Funding cuts force John Leggott College principal's 'bold decisions'
Bold decisions have been made to keep John Leggott College in Scunthorpe moving forward in the future, according to its principal.
Some National Union of Teachers (NUT) members at the college were due to observe the third of three days of strike action today (Thursday).
The action came in response to compulsory redundancies, increased working hours and the appointment of non-teachers to carry out pastoral duties with students.
But college principal David Vasse insisted teachers were only being asked to work hours equivalent to the average sixth form college teacher and stressed only teachers would be recruited for teaching posts.
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And Mr Vasse said he was determined to ensure the college remained a centre of excellence, despite funding cuts equating to 17 per cent over the next three years. He said: "The impact of Government funding cuts will mean millions of pounds of funding will be lost to North Lincolnshire over time, of which John Leggott College is one provider.
"If I am truly going to support the staff who work here to ensure they are able to work in a place that is alive and creative, then I need to make some bold decisions about what students really need and how best we can look after our students.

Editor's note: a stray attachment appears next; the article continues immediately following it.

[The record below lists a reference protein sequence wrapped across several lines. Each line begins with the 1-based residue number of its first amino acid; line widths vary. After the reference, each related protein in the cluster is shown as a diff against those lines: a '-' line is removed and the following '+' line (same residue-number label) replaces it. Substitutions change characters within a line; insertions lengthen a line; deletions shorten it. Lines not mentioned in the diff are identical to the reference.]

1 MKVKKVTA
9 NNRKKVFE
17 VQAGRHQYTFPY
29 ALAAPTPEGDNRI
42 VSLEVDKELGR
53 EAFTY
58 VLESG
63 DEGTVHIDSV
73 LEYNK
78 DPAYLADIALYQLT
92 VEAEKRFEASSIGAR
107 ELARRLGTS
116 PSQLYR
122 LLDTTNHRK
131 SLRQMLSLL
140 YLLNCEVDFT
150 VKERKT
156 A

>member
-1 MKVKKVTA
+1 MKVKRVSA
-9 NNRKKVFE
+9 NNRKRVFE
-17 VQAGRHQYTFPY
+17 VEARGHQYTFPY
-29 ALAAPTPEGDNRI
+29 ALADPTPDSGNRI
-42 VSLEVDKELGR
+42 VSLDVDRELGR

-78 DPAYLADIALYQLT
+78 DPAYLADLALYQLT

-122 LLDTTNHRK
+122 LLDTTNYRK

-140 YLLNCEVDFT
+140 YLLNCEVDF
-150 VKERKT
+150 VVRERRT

"I know this college can come out of the next three years of funding cuts with its head held high."
Mr Vasse said a number of investments were being made at the college, including a £4 million campus development.
A new catering contract will see a major coffee retailer open a franchise at the college, while investment is also being made in new technology and IT facilities.
Mr Vasse said: "The model of the college is changing, the benefits of being here as a student are increasing and the benefits of being here as a member of staff are a matter of real importance.
"We are not cutting back on the performance-related element of teachers' pay.
"We are only making reductions in staff where there is overstaffing in specific departments and we are asking staff to step up and teach what is the average for all 88 sixth form colleges across the country.
"What we have done has enabled us to not increase class sizes, protect the number of hours that students are taught on their courses, protect our enrichment programme, protect all the activities we do to help students prepare for university and protect our curriculum offer."
Other changes include establishing a team of community mentors, who will provide study support for students at the college, as well as helping with any social or personal problems. The college is also set to launch a variety of new courses in September, such as a B-TEC course in public services.
Mr Vasse said: "We want Scunthorpe to be a place to live that meets the aspirations of young people who leave John Leggott College, go off to university and come back."
Nick Raine, regional officer for the National Union of Teachers, said talks were continuing between the union and the college.
He said: "We have made progress on the compulsory redundancies and we are looking to make progress on the other issues that are of interest to our members and students."